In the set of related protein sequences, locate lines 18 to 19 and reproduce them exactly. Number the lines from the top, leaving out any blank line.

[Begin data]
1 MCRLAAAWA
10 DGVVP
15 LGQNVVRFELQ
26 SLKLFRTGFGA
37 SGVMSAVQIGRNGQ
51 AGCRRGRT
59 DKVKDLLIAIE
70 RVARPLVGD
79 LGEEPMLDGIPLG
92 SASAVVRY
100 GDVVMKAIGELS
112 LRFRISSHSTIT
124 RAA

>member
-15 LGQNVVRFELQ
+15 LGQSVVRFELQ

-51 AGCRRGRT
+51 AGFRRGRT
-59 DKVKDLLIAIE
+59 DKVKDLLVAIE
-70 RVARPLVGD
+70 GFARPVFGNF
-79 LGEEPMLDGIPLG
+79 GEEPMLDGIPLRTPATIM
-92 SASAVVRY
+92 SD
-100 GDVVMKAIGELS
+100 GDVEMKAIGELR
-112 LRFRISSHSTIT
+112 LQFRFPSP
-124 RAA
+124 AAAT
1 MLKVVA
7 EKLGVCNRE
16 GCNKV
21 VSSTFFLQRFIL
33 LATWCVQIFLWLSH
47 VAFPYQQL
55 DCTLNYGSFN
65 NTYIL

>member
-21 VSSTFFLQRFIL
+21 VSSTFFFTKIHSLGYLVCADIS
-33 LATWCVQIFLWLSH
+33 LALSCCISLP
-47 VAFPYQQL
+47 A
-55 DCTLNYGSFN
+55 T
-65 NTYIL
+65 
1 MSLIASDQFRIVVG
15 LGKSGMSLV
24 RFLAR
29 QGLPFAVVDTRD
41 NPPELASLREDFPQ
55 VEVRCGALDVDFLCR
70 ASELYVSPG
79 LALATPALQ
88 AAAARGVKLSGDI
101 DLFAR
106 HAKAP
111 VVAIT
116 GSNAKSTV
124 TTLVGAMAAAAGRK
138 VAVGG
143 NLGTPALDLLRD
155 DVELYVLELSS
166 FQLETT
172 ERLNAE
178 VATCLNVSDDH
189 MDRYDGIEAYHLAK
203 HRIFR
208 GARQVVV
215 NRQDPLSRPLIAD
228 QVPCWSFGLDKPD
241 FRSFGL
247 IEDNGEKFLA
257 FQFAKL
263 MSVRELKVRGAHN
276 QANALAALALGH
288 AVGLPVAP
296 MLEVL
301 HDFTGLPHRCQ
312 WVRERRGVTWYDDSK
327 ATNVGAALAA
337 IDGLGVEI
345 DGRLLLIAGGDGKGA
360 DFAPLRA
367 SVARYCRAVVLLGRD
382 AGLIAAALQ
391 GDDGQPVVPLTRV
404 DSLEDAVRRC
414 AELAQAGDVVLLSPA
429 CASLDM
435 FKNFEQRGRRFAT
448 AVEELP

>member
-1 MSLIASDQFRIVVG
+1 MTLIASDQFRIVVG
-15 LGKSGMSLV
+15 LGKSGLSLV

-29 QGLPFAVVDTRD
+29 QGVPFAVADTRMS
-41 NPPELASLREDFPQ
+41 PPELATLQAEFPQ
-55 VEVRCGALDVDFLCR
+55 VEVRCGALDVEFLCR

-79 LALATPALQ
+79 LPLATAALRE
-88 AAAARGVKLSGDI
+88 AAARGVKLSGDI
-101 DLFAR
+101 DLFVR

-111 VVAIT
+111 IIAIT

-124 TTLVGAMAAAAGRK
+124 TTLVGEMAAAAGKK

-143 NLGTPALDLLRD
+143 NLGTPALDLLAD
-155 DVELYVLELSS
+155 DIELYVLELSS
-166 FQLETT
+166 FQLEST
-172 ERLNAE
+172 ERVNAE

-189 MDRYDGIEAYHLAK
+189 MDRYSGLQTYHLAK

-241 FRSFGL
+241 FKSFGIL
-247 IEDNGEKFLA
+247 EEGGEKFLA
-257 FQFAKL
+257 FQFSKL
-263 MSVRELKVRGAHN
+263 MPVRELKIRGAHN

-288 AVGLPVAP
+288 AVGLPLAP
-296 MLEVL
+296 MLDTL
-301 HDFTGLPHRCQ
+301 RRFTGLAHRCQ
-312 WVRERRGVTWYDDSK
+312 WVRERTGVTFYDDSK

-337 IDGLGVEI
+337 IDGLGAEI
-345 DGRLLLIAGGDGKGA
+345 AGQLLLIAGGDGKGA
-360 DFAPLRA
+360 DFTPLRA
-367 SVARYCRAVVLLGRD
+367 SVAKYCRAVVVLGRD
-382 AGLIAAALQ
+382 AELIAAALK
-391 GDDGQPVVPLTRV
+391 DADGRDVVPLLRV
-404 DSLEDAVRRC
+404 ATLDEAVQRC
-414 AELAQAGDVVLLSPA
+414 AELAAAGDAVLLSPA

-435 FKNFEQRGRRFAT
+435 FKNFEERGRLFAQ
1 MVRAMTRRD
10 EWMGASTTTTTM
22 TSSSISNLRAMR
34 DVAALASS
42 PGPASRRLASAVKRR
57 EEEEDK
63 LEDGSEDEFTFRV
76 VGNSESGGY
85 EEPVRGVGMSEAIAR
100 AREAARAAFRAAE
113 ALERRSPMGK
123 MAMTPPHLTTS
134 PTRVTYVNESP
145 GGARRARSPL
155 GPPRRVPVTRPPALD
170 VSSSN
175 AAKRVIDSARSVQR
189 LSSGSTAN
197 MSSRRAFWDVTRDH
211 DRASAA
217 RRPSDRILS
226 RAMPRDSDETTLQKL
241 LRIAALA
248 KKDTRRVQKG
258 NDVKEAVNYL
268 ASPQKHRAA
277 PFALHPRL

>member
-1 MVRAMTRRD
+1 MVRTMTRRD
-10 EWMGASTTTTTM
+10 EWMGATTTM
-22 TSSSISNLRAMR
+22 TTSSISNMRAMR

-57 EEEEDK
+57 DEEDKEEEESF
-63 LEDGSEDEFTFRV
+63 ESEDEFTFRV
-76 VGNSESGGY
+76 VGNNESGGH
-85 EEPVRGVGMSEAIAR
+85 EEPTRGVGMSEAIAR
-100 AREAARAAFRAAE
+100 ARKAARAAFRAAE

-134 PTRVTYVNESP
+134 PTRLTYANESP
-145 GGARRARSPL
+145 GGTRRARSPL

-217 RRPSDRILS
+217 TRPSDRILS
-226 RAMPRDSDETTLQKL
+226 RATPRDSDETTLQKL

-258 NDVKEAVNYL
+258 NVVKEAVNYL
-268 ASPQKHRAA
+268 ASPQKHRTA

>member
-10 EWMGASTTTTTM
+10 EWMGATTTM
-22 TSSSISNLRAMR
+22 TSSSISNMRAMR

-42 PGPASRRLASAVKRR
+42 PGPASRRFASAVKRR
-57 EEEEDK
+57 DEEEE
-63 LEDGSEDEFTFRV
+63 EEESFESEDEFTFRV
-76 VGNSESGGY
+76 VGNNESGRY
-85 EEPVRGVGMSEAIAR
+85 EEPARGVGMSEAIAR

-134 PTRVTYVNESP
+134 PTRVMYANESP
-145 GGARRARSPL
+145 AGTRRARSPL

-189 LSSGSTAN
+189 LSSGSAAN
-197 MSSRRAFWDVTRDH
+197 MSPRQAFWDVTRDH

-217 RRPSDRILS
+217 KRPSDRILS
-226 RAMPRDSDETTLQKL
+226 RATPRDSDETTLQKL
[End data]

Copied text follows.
+51 AGFRRGRT
-59 DKVKDLLIAIE